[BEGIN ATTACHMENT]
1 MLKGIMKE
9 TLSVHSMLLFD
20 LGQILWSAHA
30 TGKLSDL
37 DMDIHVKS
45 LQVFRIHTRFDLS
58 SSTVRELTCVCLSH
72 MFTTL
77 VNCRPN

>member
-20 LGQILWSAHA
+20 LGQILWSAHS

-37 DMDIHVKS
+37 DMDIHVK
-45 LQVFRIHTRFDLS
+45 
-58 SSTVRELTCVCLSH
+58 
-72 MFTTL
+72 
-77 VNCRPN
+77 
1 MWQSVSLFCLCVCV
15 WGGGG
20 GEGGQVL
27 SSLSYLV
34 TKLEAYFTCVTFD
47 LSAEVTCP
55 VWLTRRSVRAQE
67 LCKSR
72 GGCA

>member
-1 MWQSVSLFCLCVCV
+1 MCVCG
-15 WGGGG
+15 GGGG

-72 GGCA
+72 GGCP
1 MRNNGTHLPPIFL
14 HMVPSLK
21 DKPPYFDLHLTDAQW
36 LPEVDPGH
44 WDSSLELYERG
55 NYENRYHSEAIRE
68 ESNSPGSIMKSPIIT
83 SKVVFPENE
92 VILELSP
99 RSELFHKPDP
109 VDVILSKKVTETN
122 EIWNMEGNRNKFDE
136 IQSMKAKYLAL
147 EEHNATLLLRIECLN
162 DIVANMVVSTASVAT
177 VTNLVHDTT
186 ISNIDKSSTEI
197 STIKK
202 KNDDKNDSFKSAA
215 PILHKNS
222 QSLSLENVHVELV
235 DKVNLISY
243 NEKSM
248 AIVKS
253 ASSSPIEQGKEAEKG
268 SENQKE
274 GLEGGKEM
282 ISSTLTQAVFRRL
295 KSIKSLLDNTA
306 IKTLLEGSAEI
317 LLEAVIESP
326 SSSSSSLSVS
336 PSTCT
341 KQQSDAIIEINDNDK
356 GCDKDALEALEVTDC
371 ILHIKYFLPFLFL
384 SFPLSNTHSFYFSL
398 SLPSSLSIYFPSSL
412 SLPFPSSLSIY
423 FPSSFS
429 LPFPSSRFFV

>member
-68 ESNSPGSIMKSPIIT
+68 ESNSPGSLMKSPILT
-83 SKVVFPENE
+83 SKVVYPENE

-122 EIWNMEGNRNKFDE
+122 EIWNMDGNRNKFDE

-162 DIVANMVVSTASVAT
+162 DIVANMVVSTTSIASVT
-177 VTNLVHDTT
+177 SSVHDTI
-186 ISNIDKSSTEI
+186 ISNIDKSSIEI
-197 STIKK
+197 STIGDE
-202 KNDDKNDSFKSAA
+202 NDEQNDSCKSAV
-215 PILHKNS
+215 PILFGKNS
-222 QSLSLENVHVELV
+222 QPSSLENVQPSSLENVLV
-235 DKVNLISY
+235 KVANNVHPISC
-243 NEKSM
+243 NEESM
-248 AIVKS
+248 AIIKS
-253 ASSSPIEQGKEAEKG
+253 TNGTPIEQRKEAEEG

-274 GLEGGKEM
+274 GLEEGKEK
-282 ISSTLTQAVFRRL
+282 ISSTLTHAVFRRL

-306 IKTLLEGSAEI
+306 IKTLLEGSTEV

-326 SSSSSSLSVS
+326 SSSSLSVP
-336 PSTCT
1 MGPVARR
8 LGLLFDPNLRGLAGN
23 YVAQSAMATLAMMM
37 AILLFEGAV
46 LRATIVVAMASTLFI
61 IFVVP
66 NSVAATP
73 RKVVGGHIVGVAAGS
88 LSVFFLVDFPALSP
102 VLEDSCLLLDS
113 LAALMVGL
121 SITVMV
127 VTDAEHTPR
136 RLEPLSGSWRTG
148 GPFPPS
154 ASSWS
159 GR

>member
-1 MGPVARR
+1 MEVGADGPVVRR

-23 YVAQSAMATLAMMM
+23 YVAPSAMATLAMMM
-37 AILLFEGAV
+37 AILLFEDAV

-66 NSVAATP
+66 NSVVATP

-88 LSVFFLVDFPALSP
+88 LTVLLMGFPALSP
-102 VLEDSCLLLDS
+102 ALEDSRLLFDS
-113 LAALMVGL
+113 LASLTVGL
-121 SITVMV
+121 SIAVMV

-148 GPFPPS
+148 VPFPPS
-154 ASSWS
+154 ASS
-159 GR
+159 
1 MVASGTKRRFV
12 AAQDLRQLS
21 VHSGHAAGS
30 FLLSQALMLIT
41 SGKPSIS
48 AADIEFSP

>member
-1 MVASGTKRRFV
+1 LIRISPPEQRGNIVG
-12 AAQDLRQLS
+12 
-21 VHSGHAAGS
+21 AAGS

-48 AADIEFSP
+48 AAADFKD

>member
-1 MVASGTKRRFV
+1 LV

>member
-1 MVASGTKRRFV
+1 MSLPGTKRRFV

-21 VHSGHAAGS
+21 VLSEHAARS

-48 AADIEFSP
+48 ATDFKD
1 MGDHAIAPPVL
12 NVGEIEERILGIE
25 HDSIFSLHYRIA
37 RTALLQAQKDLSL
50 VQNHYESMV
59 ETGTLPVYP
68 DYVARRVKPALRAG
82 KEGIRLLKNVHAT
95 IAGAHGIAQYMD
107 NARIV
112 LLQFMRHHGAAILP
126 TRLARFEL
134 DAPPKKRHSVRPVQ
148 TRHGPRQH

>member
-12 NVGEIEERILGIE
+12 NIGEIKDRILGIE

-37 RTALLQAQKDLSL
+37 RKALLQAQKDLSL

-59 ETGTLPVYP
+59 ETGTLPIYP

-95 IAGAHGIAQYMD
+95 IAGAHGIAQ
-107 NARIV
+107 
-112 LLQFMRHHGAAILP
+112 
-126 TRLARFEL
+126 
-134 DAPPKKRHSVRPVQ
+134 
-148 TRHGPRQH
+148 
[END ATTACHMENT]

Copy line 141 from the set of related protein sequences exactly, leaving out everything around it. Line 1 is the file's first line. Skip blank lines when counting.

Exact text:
+37 AILLFEDAV